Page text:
I am beginning to cut myself from various organizations I’ve worked with a few years ago. For the last two weeks, I’ve been sending text messages and e-mails to their media officers to remove my name from their list of recipients. I have nothing to do with the press releases I have been receiving for a long time, now that I am not a part of any media body anymore.
I’ve come to a moment in time that I would want to completely turn away from a career I once esteemed highly: a reporter. For four years, I’ve been part of various coverage that had made their niche in history. I have witnessed newsworthy events that tingled my adrenaline to grab a good story, as well as having the privilege to brush elbows with the popular and even the notorious. But I have to leave that all behind now.
I guess I’m getting old. I have become tired of spending countless hours of staying up late just to finish a story. I am also tired of being ubiquitous wherever the desk or the executive producer demands. I want to work in peace. I want to live a normal life.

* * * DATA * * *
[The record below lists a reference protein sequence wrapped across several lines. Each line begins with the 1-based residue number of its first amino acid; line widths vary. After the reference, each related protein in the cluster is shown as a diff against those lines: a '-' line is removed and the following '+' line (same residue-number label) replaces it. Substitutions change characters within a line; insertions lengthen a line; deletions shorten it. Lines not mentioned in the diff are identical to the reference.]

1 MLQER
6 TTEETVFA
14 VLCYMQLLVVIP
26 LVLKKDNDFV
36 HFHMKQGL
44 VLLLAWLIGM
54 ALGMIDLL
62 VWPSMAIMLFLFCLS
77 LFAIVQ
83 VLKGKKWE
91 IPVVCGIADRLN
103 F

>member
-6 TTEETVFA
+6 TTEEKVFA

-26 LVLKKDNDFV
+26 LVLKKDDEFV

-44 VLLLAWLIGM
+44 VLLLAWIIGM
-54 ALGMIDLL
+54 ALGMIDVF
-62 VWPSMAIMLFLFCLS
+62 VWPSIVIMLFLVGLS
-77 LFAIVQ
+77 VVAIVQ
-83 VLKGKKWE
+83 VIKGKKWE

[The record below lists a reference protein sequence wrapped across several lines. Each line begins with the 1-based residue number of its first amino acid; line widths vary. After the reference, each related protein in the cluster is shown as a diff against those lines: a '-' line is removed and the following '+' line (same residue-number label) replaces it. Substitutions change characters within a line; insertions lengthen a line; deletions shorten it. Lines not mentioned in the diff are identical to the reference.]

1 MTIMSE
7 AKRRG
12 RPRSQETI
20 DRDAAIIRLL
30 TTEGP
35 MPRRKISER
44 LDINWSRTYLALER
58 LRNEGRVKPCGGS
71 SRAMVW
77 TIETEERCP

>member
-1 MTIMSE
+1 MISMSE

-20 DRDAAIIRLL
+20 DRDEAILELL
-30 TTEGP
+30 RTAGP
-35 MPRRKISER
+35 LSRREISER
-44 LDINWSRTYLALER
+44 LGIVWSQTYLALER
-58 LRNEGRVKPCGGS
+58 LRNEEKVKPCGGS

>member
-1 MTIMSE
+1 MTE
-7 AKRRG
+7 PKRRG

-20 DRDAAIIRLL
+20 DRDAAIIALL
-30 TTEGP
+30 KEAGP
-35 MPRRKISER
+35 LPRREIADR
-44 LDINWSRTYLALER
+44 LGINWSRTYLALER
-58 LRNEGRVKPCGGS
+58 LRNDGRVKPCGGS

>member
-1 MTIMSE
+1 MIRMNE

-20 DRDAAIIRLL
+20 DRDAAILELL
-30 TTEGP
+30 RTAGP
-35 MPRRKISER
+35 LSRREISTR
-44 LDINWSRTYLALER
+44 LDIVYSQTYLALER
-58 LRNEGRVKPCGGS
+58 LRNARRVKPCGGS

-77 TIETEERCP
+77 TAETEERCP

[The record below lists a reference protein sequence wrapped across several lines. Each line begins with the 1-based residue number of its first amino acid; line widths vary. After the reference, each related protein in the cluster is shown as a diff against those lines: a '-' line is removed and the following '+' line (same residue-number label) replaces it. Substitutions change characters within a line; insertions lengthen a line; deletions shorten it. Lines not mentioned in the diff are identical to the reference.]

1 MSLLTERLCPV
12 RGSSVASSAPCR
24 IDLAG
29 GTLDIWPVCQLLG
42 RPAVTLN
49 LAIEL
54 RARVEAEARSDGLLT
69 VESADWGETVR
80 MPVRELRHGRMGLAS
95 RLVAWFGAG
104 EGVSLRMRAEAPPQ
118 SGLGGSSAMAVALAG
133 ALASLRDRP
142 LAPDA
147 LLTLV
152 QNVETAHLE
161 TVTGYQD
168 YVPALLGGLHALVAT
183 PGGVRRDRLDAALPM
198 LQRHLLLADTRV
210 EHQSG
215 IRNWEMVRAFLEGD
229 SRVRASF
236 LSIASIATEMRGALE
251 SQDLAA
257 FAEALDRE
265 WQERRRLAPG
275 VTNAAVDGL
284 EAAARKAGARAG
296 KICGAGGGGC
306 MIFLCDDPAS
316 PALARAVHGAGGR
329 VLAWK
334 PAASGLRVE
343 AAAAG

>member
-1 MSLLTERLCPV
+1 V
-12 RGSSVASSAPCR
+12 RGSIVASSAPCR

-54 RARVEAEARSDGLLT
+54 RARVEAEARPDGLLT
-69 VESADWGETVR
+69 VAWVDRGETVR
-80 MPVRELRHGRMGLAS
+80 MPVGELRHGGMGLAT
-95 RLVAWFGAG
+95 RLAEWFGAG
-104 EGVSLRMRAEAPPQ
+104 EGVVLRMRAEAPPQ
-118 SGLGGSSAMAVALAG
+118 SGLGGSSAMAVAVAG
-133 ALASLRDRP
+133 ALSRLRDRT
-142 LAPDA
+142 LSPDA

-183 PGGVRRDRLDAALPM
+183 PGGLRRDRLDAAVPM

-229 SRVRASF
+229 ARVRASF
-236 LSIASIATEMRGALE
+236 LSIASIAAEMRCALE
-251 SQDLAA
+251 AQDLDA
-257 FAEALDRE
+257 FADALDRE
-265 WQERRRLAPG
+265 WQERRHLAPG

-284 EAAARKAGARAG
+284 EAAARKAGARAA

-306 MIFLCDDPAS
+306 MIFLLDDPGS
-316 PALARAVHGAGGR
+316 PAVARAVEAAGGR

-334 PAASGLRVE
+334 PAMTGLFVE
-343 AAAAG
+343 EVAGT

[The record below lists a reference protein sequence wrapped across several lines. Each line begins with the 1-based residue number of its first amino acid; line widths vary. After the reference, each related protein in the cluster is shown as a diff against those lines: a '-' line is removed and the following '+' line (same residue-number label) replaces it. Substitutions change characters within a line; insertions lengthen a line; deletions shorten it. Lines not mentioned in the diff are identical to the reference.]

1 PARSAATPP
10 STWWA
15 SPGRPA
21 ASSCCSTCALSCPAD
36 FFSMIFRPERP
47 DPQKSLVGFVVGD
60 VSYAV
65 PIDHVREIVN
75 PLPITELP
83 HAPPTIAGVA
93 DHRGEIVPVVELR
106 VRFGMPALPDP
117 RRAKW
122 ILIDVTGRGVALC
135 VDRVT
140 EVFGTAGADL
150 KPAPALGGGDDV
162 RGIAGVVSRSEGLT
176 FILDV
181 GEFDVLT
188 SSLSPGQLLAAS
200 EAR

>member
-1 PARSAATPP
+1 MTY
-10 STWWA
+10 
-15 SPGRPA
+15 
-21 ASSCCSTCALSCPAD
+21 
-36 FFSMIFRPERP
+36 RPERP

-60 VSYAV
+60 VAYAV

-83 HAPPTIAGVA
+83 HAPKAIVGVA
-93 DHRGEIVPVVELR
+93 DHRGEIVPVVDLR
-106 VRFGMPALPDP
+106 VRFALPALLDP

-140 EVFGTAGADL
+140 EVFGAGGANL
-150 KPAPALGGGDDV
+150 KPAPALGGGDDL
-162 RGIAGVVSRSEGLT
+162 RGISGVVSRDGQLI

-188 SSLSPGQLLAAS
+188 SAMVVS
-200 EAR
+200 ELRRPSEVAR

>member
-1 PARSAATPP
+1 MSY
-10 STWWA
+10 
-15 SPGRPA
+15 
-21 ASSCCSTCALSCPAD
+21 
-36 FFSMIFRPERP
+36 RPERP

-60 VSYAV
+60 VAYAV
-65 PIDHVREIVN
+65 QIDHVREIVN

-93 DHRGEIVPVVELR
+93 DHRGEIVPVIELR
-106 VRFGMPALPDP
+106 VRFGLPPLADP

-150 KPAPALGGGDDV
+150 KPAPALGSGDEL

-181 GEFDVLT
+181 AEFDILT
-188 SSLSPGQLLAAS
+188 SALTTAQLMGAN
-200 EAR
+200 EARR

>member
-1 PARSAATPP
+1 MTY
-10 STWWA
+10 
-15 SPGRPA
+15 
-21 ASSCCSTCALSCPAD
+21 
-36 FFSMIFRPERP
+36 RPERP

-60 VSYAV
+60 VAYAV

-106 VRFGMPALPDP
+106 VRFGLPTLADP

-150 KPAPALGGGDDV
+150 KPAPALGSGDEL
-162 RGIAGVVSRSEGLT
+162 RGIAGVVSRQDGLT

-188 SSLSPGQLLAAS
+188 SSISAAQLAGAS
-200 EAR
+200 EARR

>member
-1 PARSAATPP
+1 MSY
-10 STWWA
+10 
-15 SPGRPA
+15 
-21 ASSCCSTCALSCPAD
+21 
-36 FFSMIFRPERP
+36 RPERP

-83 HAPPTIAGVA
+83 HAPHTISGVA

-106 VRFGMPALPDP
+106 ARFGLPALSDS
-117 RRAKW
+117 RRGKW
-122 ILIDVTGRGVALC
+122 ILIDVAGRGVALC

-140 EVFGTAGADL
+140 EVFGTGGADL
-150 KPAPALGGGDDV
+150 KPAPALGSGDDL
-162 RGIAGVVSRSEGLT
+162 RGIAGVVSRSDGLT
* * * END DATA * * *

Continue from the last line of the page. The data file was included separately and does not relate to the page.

But it doesn’t mean I regret having this career.
I would always cherish this season in my life as memorable, not because of the prestige its label bring, but because of the lessons I’ve garnered and the character -refinement have undergone. I’m not as brave as I look, but it boosted my guts to go out and face silly questions like “Does anybody watch your station?” or try not to panic at a raging rally. It shifted my views from being apathetic to being sober to the things happening around me. But most of all, it humbled me to be the one to deliver the story and not to be the one the story centers at.
This season has ended. The moment I turned away from it, the moment I also turn away from the bitterness of being unrecognized for a long time. Being a reporter does not last forever anyway. What’s important is that I keep my focus to the God who carries me from season to season, His overwhelming love and grace washing away the disappointments I’ve received from the past.